Respect People’s Right to Personal Space: Supporting Denden Lazaro

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Recently, volleyball star Denden Lazaro became the “talk of the town” after a video, where she seemingly snubbed a fan, went viral on social media.

In the video, you can see Lazaro walking towards a male fan to have their picture taken. The fan then tried to place his hand on Lazaro’s shoulder, which she quickly avoided by taking a step to her right. Lazaro still posed for the photo but left immediately, visibly uncomfortable.

The video received a variety of reactions from social media viewers. Many were annoyed and bashed the athlete for having a bad attitude; some expressed their sympathy to the fan and others defended Lazaro’s actions.

Lazaro addressed the issue by posting a short thread on Twitter where she emphasized how much she values her personal space. “There are certain situations that make a person feel uncomfortable like when random people invade one’s personal space. And to me personal space is something I highly value.”

She also apologized to those who were offended by her actions, and thanked those who are continuously supporting her and sending positive messages despite the issue.

“I apologize if I offended anybody with my action. But I don’t apologize for being me.

I’d like to thank everyone who has been sending me love & positivity. I really appreciate the support & understanding. To my friends & supporters, you are my rock.”

The video, which was posted on Facebook by user Marya Ge-Ann Matsunaga on November, 2017, already has 3.2 million views.

 

Netizens react

The video garnered mixed responses from netizens, with most comments talking about how much “attitude” (ill-mannered) the athlete has shown. Many got mad and offended that Denden avoided the fan’s hand, saying that she could’ve just posed for the photo as it takes a few seconds. Others attacked the athlete’s values, saying that she’s always had a bad attitude and has become vain due to her fame. There are also a few comments focusing on the fan and how humiliated he must have felt to be rejected that way.

Surprisingly, most of the comments and bashers in the video are females who attacked Denden for being nitpicky. They also attacked the athlete’s personality and physical appearance, saying that she shouldn’t be very choosy as she’s not that pretty to start with and that she should align her attitude with her physical appeal.

The sad thing is, these bashers are also the girls who complain non-stop and cry foul whenever they are catcalled and disrespected on Philippine streets, yet they have no problem telling another female to allow strangers to touch her despite being uncomfortable with it.  If they find verbal abuse and harassment spiteful, how can they expect someone else to be okay with physical contact?

Granted, there were also a few who understood why the fan’s action was wrong and defended the athlete against the accusations. Some even tried to reason with the bashers and explained the importance of personal space. According to them, Lazaro does not deserve the hate being thrown at her just because she feels uncomfortable when strangers touch her without her consent.  Despite her fame, the athlete still has the right to who can touch her and no one can tell her otherwise. 

It’s all about respect

While reading the comments, I realized that most of the hate Denden received is coming from the fact that she is “famous”. Most Pinoys think that since she’s in the limelight, she should start fixing her attitude and be more accommodating. This is somewhat understandable, since public personalities in the country are expected to be friendly and ready to mingle with the masses, especially with their fans. Commenters also shifted more blame onto Denden by saying that she “wanted” to be famous and if she didn’t want to be bothered by her supporters, she shouldn’t have tried to be “pa-famous” in the first place.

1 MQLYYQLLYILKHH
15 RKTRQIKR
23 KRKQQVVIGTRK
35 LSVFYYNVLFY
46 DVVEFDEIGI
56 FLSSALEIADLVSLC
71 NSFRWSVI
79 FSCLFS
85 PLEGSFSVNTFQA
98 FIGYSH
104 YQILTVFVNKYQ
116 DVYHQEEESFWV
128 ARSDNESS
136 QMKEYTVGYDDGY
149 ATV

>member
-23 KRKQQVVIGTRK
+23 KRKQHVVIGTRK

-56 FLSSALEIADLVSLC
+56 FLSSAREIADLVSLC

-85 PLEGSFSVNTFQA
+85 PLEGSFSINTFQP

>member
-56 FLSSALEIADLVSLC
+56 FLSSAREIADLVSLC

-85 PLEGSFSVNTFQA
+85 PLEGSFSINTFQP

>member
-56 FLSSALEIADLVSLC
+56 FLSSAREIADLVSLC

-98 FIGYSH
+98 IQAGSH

I understand their point, except that in Denden’s case, she is an athlete. Unlike actresses and showbiz socialites, she did not actually “choose” the fame. While it is true that she’s well-known in the country and has a large following, the role she’s expected to perform is still immensely different from the role of actresses. Mind you, actresses also have the right to their personal space. Just because they’re a public figure doesn’t mean we can invade their personal area and then send hate messages when they speak out against it.

I realize that it is easy to forget that we’re supposed to give celebrities their space.  We seldom consider that the celebrity we’re facing may be tired, uncomfortable, or internally screaming, especially in the Philippines where our artists rarely shoo away fans despite inappropriate actions. When people enter show business, we expect them to be ready for these situations. After all, being charismatic and approachable is a part of the job description. However, this is a very problematic way of thinking.

Regardless of the position of a person, whether they’re an artist, athlete, or an ordinary citizen, we should ask their permission before initiating physical contact. If you really want to touch them, hug them, or pose for a photo with your hands around them, then you have to ask for their permission. It would take three seconds to get their permission, and chances are they’d be more than willing to appease a fan. Isn’t that a much better approach compared to suddenly surprising them by your “hokage” moves?

Asking for consent before initiating contact is the most basic form of respect towards your idols.  Celebrities, like us, must be mindful of their reputation and how they deal with their fans. Let’s not make it harder for them by harassing and invading their rights to privacy and space.

 

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